"Google is claiming that their use of this content falls within the guidelines of fair use because they won't show users the whole book. While displaying only a snippet of content may qualify as fair use, using an unauthorized full copy as a payment is clearly a copyright infringement," Sanfilippo said.
He's not alone in his concerns. According to The Association of American Publishers (AAP), a lawsuit was filed Oct. 19 against Google over its plans to digitally copy and distribute copyrighted works without permission of the copyright owners. The AAP said the suit, which seeks a declaration by the court that Google commits infringement when it scans entire books covered by copyright and a court order preventing it from doing so without permission of the copyright owner, was filed on behalf of five of its major publisher members: The McGraw-Hill Cos., Pearson Education, Penguin Group (USA), Simon & Schuster and John Wiley & Sons. The suit, which is being coordinated and funded by AAP, has the strong backing of the publishing industry and was filed following an overwhelming vote of support by the 20-member AAP Board which is elected by, and represents, the association's more than 300 member publishing houses.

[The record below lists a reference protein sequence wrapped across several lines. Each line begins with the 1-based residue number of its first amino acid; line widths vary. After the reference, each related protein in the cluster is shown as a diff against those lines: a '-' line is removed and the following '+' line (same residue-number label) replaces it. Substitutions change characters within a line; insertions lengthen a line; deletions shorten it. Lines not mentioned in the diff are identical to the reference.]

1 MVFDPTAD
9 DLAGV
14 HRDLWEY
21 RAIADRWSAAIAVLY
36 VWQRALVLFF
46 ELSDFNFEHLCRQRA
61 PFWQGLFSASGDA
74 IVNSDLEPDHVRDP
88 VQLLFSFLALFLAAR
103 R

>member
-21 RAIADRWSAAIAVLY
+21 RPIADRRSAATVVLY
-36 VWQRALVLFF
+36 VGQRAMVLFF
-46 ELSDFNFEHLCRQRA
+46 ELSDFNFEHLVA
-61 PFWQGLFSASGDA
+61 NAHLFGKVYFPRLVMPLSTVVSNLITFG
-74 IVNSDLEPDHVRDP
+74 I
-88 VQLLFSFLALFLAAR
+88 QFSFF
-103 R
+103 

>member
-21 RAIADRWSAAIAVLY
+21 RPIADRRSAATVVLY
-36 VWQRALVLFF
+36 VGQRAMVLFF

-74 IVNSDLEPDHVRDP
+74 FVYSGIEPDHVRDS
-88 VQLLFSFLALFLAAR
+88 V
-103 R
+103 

"The publishing industry is united behind this lawsuit against Google and united in the fight to defend their rights," said Patricia Schroeder, AAP president and former Colorado congresswoman. "While authors and publishers know how useful Google's search engine can be and think the Print Library could be an excellent resource, the bottom line is that under its current plan Google is seeking to make millions of dollars by freeloading on the talent and property of authors and publishers."